From the outset, the editors point out that "human enhancement has moved from the realm of science fiction to that of practical ethics" (18). The debate between 'transhumanists' and 'bioconservatives' is not merely speculative: some practices that it reflects upon are either already in use (for instance, in reproductive technology and in sports) or very soon could be made available. This fact makes proper philosophical reflection and discussion quite urgent, and it also adds complexity to this reflection and discussion. When talking about enhancement, philosophers no longer can treat the issue as conceptually clear. As Carl Elliot wrote: "In clinical ethics there are no kidnapped violinists, no fat men in caves, and no South American villagers forcing you into moral dilemmas" (A Philosophical Disease, xxv). In truth, 'real moral experience' is much more complex, and cannot be reduced to neat examples and apparently lucid conceptual analysis. Since enhancement is now a practical issue, philosophical analysis is forced to be sensitive to all of its nuances. Of course, this is not to say that every argument in Human Enhancement is nuanced; in fact, some contributions do invite us to treat enhancement as yet another (relatively simple) issue related to our reproductive rights or essential democratic freedoms. But as a whole Human Enhancement does contain numerous subtle arguments that jointly show the complexity of the issue.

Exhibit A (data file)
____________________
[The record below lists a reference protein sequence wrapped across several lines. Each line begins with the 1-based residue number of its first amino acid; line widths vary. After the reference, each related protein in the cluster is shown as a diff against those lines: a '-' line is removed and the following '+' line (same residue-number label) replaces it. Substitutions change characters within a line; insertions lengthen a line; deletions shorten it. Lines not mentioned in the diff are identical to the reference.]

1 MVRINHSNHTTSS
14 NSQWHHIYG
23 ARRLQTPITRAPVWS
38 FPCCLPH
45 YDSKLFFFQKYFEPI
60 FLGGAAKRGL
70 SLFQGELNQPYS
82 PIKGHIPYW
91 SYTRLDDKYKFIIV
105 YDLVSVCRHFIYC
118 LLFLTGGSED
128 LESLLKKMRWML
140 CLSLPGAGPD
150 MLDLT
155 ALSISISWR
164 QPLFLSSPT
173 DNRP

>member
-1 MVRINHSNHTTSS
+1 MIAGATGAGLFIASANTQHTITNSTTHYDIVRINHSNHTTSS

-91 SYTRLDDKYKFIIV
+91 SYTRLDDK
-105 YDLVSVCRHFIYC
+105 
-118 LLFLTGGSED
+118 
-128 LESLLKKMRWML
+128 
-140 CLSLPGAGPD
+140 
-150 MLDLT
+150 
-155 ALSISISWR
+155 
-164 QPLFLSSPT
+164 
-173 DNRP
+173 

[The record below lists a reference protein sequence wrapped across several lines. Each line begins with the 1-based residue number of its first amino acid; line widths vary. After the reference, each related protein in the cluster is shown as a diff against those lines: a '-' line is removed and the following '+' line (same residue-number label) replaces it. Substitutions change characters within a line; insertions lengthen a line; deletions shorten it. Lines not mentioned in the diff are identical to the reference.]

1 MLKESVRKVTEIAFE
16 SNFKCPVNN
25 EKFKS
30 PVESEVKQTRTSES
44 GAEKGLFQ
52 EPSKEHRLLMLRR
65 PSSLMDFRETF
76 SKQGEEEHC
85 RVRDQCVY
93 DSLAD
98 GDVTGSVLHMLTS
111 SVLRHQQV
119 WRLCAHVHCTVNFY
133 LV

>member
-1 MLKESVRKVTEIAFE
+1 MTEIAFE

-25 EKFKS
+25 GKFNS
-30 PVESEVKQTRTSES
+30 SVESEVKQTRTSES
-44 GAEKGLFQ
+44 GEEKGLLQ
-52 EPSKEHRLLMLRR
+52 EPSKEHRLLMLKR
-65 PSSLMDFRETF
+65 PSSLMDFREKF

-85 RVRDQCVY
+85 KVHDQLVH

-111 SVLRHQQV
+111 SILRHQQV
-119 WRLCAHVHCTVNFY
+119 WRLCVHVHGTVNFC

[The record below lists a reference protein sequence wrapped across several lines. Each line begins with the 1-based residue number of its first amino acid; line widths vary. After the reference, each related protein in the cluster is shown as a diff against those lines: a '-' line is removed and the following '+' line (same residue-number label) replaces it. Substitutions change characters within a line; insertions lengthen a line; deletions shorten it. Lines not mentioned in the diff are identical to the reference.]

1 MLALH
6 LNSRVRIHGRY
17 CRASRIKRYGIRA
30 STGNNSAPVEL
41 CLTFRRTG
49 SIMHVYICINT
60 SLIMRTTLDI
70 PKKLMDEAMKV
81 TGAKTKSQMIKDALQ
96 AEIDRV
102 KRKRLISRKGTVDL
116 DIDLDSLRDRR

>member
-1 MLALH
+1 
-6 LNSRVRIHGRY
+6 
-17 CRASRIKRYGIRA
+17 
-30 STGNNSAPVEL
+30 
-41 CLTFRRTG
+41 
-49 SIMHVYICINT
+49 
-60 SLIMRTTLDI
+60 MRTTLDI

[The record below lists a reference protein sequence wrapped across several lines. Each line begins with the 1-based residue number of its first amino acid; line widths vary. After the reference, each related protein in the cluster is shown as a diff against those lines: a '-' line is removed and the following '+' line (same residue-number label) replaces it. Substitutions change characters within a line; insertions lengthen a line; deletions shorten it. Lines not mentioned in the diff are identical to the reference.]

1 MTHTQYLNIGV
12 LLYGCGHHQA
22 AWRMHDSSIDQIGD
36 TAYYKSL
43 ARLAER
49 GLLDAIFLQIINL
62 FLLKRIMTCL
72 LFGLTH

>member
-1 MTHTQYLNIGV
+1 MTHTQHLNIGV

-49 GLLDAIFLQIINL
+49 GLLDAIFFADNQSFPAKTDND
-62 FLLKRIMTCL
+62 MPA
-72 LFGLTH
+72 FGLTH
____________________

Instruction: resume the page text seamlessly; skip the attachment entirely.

In his contribution to the volume, Eric Parens remarks: "Bioethical debates often seem to feature smart and decent people talking past each other. The debate about the enhancement of human traits and capacities is no exception. Too often we interlocutors seem keener on winning a point than on advancing our shared understanding of the question at hand" (181). Readers familiar with today's discussion surrounding enhancement will have to agree with Parens: well-crafted essays on both side of the philosophical spectrum seem somehow to be missing the opponent's point. In fact, numerous works (especially on the 'transhuman' side) cannot help but reveal a profound frustration with the opponent's view. At times, this frustration is rather explicit, but more often it is revealed in the fact that, for 'transhumanists' the 'bioconservative' view is based on a set of simple mistakes. 'Transhumanists' point out that 'bioconservatives' are guilty of the naturalistic fallacy in deriving normative conclusions from the claims concerning what's 'natural'; they point out that the view that urges us to take humanity seriously is either guilty of equivocation of the term 'human' (that has both descriptive and prescriptive senses), or of 'speciesism' (or both), and that if a position is seriously committed to the value of human nature (as 'bioconservatism' is), then it ought at least to be able to define 'human nature' (which 'bioconservatism' allegedly has not). Human Enhancement has a set of arguments to these conclusions (see, for instance, contributions by Eric Juengst, John Harris, Arthur Caplan, and Peter Singer). On these accounts, 'bioconservative' views are not merely misguided; they are simply fallacious.